Leslie Emil Bohlmann was born on March 13, 1930, at Scotland Hospital to Richard and Magdalena (Zeeb) Bohlmann. He was baptized at Martinus Lutheran Church in Utica and confirmed at Immanuel Lutheran Church in Menno. He attended Odeyssa Grade School. Leslie was in the U.S. Army, serving in the Korean War from February of 1952 through February of 1954 and was honorably discharged as a corporal. He married Donna Grimme on November 25, 1955, at Tyndall. They farmed near Tyndall until 1998. He was an active member of the community, serving on many boards: Farmer's Union, Bon Homme School Board, FHA Board, Farm Credit Board, Farm Credit Advisory Board, 4-H Leader, St. Michael's Hospital Board, Bon Homme Irrigation Board, Rural Fire Board, Livestock Feeders and Pork Producers. He was also a DeKalb dealer and a member of the VFW. Les was also an active member of St. John's Lutheran Church, serving on various boards and as a delegate to the Synodical Convention in St. Louis. He entered the Tyndall Good Samaritan Center in December of 1998. In May of 2000, he became a resident of the Morningside Care Center in Alcester, South Dakota.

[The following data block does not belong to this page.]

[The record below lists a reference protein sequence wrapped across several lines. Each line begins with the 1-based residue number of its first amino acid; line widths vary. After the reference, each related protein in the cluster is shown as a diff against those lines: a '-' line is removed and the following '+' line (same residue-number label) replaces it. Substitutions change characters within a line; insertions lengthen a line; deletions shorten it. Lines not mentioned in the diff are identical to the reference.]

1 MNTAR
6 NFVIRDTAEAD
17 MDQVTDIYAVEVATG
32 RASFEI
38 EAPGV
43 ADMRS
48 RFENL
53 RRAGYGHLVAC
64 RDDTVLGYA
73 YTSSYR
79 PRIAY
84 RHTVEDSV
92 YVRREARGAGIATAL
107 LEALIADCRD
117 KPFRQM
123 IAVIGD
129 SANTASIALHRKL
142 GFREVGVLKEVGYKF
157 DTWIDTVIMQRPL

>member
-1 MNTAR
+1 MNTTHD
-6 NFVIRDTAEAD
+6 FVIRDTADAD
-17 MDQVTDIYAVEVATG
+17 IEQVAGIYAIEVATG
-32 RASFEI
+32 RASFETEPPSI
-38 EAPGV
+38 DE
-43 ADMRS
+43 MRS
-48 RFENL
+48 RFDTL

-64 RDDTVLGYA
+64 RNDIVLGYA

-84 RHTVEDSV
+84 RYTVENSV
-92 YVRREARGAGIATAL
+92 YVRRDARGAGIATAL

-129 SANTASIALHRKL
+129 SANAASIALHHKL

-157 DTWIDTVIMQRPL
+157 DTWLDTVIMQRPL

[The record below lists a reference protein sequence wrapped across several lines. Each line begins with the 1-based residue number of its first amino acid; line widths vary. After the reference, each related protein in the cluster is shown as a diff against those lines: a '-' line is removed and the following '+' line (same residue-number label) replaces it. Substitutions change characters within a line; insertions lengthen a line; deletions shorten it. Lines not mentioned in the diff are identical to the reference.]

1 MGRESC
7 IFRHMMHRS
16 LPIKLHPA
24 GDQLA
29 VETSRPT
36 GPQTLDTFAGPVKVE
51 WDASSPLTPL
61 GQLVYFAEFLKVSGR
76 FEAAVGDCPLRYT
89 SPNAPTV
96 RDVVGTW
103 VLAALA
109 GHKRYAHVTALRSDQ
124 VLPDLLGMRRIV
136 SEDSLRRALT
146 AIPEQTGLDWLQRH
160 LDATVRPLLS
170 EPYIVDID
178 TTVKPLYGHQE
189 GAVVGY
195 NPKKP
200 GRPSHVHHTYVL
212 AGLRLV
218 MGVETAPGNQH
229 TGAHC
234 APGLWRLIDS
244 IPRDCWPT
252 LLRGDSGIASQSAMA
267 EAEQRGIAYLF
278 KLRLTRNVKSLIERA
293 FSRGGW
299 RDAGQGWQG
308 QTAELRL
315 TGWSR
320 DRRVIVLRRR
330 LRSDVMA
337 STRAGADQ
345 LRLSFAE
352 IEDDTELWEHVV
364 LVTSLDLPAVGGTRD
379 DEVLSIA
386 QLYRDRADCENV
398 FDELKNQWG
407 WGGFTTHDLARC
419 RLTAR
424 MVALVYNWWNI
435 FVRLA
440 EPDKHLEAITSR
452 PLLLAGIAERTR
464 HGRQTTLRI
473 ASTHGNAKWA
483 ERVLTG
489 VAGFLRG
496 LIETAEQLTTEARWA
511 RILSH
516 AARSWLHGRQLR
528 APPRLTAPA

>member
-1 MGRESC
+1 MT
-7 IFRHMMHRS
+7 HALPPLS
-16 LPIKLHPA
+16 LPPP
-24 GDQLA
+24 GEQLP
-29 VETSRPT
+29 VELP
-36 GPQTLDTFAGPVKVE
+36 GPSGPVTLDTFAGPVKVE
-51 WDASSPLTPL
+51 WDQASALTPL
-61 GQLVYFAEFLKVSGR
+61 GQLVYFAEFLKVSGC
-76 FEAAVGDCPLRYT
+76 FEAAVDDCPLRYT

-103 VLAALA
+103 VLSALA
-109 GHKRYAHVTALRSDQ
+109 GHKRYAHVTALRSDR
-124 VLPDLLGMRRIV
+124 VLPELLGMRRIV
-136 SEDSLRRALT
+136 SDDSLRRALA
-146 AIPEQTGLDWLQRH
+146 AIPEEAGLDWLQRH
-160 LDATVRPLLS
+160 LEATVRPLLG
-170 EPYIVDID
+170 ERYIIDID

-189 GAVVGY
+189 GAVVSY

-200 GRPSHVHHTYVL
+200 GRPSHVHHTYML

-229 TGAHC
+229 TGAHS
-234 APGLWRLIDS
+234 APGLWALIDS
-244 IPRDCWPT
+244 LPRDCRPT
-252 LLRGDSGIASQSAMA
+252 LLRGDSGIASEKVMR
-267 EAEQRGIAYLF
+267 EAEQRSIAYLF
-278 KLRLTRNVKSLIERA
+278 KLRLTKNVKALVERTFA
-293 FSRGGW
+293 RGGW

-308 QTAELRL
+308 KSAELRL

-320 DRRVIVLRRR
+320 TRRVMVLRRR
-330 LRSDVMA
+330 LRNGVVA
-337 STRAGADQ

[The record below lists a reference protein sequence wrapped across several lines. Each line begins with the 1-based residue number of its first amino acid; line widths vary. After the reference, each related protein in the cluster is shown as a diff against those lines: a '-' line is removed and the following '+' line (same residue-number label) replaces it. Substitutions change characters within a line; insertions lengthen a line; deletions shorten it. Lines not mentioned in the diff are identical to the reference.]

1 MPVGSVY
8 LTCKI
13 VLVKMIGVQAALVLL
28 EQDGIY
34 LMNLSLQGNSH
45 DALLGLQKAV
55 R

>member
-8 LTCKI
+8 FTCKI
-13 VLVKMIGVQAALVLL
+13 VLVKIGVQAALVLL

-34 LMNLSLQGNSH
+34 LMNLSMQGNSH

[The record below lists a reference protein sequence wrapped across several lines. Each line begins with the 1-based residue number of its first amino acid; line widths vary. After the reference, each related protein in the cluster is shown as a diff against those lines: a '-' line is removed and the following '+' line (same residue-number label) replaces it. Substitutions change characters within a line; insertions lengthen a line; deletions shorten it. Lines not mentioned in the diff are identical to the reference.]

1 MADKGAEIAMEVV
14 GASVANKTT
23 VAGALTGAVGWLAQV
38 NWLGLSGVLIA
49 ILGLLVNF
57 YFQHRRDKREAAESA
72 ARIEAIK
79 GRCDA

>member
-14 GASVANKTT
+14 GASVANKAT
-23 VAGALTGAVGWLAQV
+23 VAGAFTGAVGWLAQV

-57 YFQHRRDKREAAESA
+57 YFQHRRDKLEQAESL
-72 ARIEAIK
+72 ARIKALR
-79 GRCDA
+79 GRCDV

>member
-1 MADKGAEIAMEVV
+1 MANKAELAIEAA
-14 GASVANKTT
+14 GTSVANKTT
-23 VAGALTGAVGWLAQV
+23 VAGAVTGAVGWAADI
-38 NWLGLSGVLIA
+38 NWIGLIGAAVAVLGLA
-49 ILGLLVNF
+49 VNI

Les will be remembered for his love for his family, church and community.

He is survived by his wife, Donna; three children: Jerry (Linda) Bohlmann of Lincoln, Nebraska; Mary (Ben) Ambler of Bradenton, Florida; and Peg Bohlmann (and special friend, William George) of Chester, South Dakota; three grandsons: Carson, Alex and Noah Bohlmann of Lincoln, Nebraska; four brothers: Elmer Bohlmann of Wakonda, Rudy (Gloria) Bohlmann of Menno, Leo (Pat) Bohlmann of Menno, and Danny Bohlmann of Rapid City; four sisters: Lucille (Don) Musil of Mission Hill, Bernice Slupe of Brainerd, Minnesota, Mildred (Louie) Ruman of Tabor and Janice (Steve) Cahoy of Tabor; two sisters-in-law: Delores Bohlmann and Marcene Bohlmann, both of Yankton; and his mother-in-law, Marie Grimme of Tyndall.

He was preceded in death by his parents, Richard and Magdalena Bohlmann; two brothers: Bobby Bohlmann and Melvin Bohlmann; two sisters-in-law and a brother-in-law; and his father-in-law, Art Grimme.